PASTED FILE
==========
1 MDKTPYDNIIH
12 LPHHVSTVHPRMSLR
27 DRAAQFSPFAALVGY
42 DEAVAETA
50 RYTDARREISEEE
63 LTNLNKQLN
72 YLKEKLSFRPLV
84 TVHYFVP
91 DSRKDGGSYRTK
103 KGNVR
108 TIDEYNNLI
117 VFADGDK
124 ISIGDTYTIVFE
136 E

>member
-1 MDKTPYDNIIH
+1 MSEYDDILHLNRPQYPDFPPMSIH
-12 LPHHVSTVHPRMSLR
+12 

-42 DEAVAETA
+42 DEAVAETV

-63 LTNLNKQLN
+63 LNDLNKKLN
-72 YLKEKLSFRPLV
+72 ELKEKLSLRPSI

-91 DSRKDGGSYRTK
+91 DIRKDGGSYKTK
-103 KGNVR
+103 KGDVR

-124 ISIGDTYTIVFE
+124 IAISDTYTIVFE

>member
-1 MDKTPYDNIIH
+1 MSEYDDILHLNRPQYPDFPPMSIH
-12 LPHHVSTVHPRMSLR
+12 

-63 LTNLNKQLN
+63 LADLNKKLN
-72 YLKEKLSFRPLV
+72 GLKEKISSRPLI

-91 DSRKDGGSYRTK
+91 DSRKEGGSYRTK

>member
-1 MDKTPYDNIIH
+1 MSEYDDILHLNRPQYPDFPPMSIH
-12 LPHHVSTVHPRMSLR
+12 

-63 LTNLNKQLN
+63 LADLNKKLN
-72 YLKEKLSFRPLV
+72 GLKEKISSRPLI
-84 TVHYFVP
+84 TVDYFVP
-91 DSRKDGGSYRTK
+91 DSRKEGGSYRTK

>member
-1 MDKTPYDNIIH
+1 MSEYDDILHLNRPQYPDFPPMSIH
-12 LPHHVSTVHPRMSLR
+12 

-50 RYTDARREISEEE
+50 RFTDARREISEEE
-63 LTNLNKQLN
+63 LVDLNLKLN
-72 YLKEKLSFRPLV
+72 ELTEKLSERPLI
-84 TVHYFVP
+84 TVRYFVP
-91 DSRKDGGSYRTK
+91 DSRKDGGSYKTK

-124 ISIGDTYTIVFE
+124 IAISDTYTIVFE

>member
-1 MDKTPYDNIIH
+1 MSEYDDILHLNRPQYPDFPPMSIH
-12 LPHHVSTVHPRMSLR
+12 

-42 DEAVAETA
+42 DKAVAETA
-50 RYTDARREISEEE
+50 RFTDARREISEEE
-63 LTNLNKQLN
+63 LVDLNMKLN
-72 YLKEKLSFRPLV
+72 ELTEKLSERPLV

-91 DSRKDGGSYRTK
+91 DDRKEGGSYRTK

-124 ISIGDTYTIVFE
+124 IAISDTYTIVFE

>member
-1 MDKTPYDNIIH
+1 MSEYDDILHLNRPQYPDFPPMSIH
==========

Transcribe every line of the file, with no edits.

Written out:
1 MDKTPYDNIIH
12 LPHHVSTVHPRMSLR
27 DRAAQFSPFAALVGY
42 DEAVAETA
50 RYTDARREISEEE
63 LTNLNKQLN
72 YLKEKLSFRPLV
84 TVHYFVP
91 DSRKDGGSYRTK
103 KGNVR
108 TIDEYNNLI
117 VFADGDK
124 ISIGDTYTIVFE
136 E

>member
-1 MDKTPYDNIIH
+1 MSEYDDILHLNRPQYPDFPPMSIH
-12 LPHHVSTVHPRMSLR
+12 

-42 DEAVAETA
+42 DEAVAETV

-63 LTNLNKQLN
+63 LNDLNKKLN
-72 YLKEKLSFRPLV
+72 ELKEKLSLRPSI

-91 DSRKDGGSYRTK
+91 DIRKDGGSYKTK
-103 KGNVR
+103 KGDVR

-124 ISIGDTYTIVFE
+124 IAISDTYTIVFE

>member
-1 MDKTPYDNIIH
+1 MSEYDDILHLNRPQYPDFPPMSIH
-12 LPHHVSTVHPRMSLR
+12 

-63 LTNLNKQLN
+63 LADLNKKLN
-72 YLKEKLSFRPLV
+72 GLKEKISSRPLI

-91 DSRKDGGSYRTK
+91 DSRKEGGSYRTK

>member
-1 MDKTPYDNIIH
+1 MSEYDDILHLNRPQYPDFPPMSIH
-12 LPHHVSTVHPRMSLR
+12 

-63 LTNLNKQLN
+63 LADLNKKLN
-72 YLKEKLSFRPLV
+72 GLKEKISSRPLI
-84 TVHYFVP
+84 TVDYFVP
-91 DSRKDGGSYRTK
+91 DSRKEGGSYRTK

>member
-1 MDKTPYDNIIH
+1 MSEYDDILHLNRPQYPDFPPMSIH
-12 LPHHVSTVHPRMSLR
+12 

-50 RYTDARREISEEE
+50 RFTDARREISEEE
-63 LTNLNKQLN
+63 LVDLNLKLN
-72 YLKEKLSFRPLV
+72 ELTEKLSERPLI
-84 TVHYFVP
+84 TVRYFVP
-91 DSRKDGGSYRTK
+91 DSRKDGGSYKTK

-124 ISIGDTYTIVFE
+124 IAISDTYTIVFE

>member
-1 MDKTPYDNIIH
+1 MSEYDDILHLNRPQYPDFPPMSIH
-12 LPHHVSTVHPRMSLR
+12 

-42 DEAVAETA
+42 DKAVAETA
-50 RYTDARREISEEE
+50 RFTDARREISEEE
-63 LTNLNKQLN
+63 LVDLNMKLN
-72 YLKEKLSFRPLV
+72 ELTEKLSERPLV

-91 DSRKDGGSYRTK
+91 DDRKEGGSYRTK

-124 ISIGDTYTIVFE
+124 IAISDTYTIVFE

>member
-1 MDKTPYDNIIH
+1 MSEYDDILHLNRPQYPDFPPMSIH